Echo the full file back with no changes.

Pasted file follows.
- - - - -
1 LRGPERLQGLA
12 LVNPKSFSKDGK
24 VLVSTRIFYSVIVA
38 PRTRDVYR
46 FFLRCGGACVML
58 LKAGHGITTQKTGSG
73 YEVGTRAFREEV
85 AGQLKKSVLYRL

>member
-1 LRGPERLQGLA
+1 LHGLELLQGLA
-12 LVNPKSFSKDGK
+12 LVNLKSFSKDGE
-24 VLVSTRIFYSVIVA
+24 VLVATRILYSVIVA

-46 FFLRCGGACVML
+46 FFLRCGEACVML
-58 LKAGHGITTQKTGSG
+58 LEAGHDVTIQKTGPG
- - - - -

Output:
1 LRGPERLQGLA
12 LVNPKSFSKDGK
24 VLVSTRIFYSVIVA
38 PRTRDVYR
46 FFLRCGGACVML
58 LKAGHGITTQKTGSG
73 YEVGTRAFREEV
85 AGQLKKSVLYRL

>member
-1 LRGPERLQGLA
+1 LHGLELLQGLA
-12 LVNPKSFSKDGK
+12 LVNLKSFSKDGE
-24 VLVSTRIFYSVIVA
+24 VLVATRILYSVIVA

-46 FFLRCGGACVML
+46 FFLRCGEACVML
-58 LKAGHGITTQKTGSG
+58 LEAGHDVTIQKTGPG